Full Belly Fridays-Centennial SMaSH
Cross-posted from 7cubed.ca
No, I’m not destroying anything one hundred years old. This is my first foray in to all-grain brewing!
So, if I’m not breaking stuff, what does SMaSH mean? It’s an acronym for “Single Malt and Single Hop”. The idea behind it is to focus the flavour profile of a beer on a particular hop variety and a particular type of malt. Kind of like Alexander Keith’s “Single Hop” series, except not likely to be bland and unimpressive. I had originally planned to use Cascade hops, but since my local homebrew shop (LHBS) was out of them, I decided to try Centennial.
At this point, I haven’t invested anything in extra hardware. All-grain brewing gear can get pretty complicated, and it seemed like a good idea to keep the volume small to start with. As it happens, Upalong Brewing has a nice 1-gallon SMaSH recipe, and I have a 1-gallon carboy courtesy of my father-in-law.
As you can see, the majority of equipment needed relates to boiling water. Here’s the breakdown for brew day:
- At least 3 large pots (you may need more, for heating the sparging water); the largest should hold at least 8L
- A jug or carboy; should be around 1 gallon
- At least one measuring cup; I used the largest one I own, which holds up to 2 L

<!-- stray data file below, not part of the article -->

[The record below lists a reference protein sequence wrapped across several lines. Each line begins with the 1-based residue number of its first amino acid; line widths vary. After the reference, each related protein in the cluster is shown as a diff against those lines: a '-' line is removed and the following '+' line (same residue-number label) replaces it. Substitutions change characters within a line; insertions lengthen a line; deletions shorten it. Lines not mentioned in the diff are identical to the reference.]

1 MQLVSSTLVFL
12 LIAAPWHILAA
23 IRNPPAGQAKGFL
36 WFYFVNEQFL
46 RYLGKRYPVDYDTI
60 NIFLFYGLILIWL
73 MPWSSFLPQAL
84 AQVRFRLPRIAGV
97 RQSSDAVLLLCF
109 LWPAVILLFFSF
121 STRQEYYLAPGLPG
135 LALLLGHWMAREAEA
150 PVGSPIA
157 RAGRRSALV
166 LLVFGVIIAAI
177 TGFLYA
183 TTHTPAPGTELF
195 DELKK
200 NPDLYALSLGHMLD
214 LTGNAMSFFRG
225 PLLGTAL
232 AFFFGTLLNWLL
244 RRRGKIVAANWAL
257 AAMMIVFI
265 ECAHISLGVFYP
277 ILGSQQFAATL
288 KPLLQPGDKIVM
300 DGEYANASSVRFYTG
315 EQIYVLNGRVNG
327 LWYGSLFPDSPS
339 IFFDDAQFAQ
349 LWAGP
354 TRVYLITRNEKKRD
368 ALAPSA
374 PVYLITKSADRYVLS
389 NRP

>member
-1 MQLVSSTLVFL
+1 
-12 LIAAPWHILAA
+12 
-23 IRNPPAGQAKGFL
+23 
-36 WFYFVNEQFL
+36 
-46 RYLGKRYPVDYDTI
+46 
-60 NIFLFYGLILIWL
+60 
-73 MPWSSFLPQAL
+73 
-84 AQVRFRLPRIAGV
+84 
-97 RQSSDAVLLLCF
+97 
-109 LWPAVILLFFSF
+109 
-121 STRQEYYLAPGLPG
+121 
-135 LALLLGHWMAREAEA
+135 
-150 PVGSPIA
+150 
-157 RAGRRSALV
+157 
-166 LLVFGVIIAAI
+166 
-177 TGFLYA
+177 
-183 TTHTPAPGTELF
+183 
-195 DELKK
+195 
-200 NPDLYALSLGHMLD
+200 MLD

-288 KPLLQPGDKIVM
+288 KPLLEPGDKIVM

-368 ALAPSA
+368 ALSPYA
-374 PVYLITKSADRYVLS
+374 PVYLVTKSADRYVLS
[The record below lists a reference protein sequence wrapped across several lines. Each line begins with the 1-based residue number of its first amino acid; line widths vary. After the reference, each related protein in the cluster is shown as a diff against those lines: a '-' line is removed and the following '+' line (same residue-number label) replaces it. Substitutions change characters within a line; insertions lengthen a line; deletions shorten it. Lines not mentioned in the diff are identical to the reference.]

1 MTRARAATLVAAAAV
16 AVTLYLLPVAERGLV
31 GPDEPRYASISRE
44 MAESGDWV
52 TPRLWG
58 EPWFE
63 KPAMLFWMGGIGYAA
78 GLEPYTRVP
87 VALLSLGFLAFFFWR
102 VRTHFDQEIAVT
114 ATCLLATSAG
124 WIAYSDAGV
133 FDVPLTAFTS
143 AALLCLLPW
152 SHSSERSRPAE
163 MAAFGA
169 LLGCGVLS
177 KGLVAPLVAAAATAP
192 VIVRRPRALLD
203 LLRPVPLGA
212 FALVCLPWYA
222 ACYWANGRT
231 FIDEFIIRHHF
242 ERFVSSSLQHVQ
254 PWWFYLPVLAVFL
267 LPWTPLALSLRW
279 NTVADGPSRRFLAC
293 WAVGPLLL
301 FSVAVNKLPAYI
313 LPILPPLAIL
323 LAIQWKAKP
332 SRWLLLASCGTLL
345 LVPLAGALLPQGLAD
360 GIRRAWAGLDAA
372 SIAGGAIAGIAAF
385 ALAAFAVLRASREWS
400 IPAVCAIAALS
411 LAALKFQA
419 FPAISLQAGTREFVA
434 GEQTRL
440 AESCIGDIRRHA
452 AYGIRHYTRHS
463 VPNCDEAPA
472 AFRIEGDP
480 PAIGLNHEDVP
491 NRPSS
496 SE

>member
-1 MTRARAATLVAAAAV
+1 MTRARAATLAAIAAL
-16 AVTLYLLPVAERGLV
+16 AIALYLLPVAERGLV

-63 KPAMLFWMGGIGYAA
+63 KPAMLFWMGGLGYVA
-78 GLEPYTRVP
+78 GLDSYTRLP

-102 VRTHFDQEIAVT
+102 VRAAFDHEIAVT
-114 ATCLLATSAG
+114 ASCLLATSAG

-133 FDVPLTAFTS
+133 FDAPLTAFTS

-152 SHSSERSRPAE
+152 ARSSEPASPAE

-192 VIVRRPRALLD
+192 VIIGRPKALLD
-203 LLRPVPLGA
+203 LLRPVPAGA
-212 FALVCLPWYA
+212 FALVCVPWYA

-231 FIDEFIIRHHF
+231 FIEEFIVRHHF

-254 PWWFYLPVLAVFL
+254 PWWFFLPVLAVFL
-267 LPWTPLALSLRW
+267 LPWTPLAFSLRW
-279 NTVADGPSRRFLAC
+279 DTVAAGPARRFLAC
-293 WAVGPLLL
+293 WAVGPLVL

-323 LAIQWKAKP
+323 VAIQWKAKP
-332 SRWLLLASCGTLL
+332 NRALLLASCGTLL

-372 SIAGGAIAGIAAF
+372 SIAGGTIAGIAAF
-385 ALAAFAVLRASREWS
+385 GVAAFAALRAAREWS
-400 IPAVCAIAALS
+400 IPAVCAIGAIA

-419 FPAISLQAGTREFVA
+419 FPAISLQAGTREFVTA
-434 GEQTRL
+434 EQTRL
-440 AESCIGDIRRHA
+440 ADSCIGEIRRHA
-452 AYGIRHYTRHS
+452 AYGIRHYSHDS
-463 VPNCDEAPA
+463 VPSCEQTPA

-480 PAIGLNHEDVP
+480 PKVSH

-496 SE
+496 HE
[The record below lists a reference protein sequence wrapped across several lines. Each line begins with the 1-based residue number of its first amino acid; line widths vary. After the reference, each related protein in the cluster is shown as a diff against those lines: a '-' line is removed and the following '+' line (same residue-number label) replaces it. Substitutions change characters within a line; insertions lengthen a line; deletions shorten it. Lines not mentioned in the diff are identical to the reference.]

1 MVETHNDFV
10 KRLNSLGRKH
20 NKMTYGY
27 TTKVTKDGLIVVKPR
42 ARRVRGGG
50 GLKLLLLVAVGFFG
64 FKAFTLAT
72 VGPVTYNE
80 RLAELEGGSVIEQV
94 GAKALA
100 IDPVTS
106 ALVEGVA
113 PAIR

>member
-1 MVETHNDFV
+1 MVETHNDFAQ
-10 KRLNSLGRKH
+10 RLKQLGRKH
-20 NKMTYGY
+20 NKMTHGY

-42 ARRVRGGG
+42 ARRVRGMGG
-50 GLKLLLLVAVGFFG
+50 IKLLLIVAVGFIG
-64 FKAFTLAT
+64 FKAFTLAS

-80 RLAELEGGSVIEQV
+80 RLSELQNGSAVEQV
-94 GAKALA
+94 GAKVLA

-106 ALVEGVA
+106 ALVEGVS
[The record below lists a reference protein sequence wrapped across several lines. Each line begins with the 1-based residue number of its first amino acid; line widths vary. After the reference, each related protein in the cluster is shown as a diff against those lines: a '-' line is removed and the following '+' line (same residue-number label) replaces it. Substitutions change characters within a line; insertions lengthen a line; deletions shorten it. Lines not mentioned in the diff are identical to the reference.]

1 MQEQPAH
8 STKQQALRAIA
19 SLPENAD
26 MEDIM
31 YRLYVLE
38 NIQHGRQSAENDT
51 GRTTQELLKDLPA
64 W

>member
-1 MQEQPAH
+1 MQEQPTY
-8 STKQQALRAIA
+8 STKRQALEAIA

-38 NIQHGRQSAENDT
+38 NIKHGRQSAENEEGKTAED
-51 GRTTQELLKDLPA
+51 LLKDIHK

- A colander or strainer that can sit on top of your largest pot; if the holes are fairly large, you might want to line it with cheesecloth
- A funnel for filling the carboy
- A ladle for sparging
- An airlock for the carboy
- A thermometer
- A kitchen scale (not technically necessary, but VERY handy)
One of the things that drew me to the SMaSH idea is that it’s really simple – one type of malt, and one type of hops. Another recommendation is to go with a relatively “clean” yeast; that is, one that doesn’t tend to contribute a lot of its own flavours. For this batch, I used:
- 2 oz of Centennial hop pellets
- 2 lbs of 2-Row malt
- 1/3 packet of Nottingham yeast
- 7.5 L of filtered water
You’ll also want to have a fair bit of ice on-hand. As you’ll see, shocking the wort in an icewater bath is a critical step, and the faster things cool, the better.
I managed to take some video with my phone of parts of the process:
From start to finish, the whole thing took 4 hours and 20 minutes. The wort has been fermenting away for nearly a week, and so far everything has gone smoothly.
As I mentioned in the video, I didn’t really want to just get rid of all that spent grain. Garbage was DEFINITELY not an option in my books, but just composting it almost seemed like a waste too*. In my beer-making research, I had heard mention of baking with spent grains, so with a couple of quick searches, I came up with a recipe for dog treats, as well as instructions on how to make flour out of the rest. The 2 lbs of malt, after being soaked, worked out to about 10 cups of spent grains. 4 were earmarked for dog biscuits, and the remaining 6 were slowly dried in the oven, then ground in a food processor.
Have you ever made your own beer, wine, or other alcoholic beverage? Post about your experience in the comments below!
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